– ProfRob
    Commented Jun 12 at 7:10
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The Sun and planets are both pulled together by the gravitational field of the Galaxy. But the differential tidal effects could be felt by planets (or other objects) on orbits of size $\sim 10^5$ au (like putative planet X perhaps, or the outer Oort cloud). These effects could radically alter the orbits of such objects, but not their spins because the tidal forces are tiny on planetary (as opposed to orbital) scales. There would be no effect on the known planets.

A further, non-gravitational effect is that the Solar System is somewhat more likely to be within the "danger zone" of a nearby supernova as it crosses the Galactic midplane. This also is unlikely to have any influence on the rotation and spins of the known planets.

Details

We can use Gauss's law for gravitation to get a rough idea of the gravitational acceleration drawing the Solar System (and everything in it) back towards the Galactic plane. $$g \simeq -4\pi G\rho |z|\ ,$$ where $|z|$ is the distance from the Galactic plane and $\rho$ is the mass density in the plane (derivation here).

However, because this affects the whole Solar System, what really matters for your question is a comparison between the gravitational acceleration on a planet exerted by the Sun and the tidal acceleration caused by the Galactic plane. The latter is given by the gradient of the acceleration given above, multiplied by the separation $r$ between the Sun and a planet. i.e. What matters is the ratio $$\frac{g_{\rm tide}}{g_{\odot}} \simeq \frac{4\pi \rho r^3}{M_{\odot}}\ . $$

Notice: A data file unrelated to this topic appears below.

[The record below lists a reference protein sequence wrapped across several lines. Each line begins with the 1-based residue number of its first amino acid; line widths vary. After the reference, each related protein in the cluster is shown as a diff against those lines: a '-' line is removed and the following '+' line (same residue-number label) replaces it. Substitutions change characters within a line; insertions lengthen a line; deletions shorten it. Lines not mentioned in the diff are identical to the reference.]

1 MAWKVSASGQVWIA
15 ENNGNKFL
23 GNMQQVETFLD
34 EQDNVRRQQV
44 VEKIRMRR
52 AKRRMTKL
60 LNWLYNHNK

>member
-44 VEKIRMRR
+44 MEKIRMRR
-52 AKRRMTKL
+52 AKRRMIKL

Quantitatively, we can express $r$ in au and use $\rho \sim 0.1 M_{\odot}$/pc$^{3}$, so $$\frac{g_{\rm tide}}{g_{\odot}}\simeq 10^{-16}\left(\frac{r}{\rm au}\right)^3 . $$ Thus, for star-planet separations of au to tens of au, the tidal influence of the Galactic plane is negligible. Only planets (or comets, or binary companions, or anything else, since the ratio does not depend on the mass of the orbiting object) with orbits of $\sim 10^5$ au might be affected in any significant way.

This is why, for example, the outer Oort cloud should be pseudo-spherical and any planet X on a very wide orbit may not be in the same plane as the rest of the planets. i.e. The effect is sufficient to change the orbits of such objects, but the torque exerted on small length scales would not be anywhere near enough to affect spin axes or rotation rates.

High mass stars are generally born and live their short lives within a few tens of pc from the Galactic midplane. Thus this is also the location of most type II (core collapse) supernovae. A nearby supernova (less than a few parsecs) is likely to be quite damaging to the Solar System planets (to their atmospheres, though possibly not to their orbits and certainly not to their rotation and spins). The vertical motion of the Sun is an oscillation with a period of around 70 Myr and a semi-amplitude of around 100 pc. That means that every 35 Myr or so there is a possibility for the Solar System to be in the vicinity of a core-collapse supernova (though you have to factor in spiral arm location too).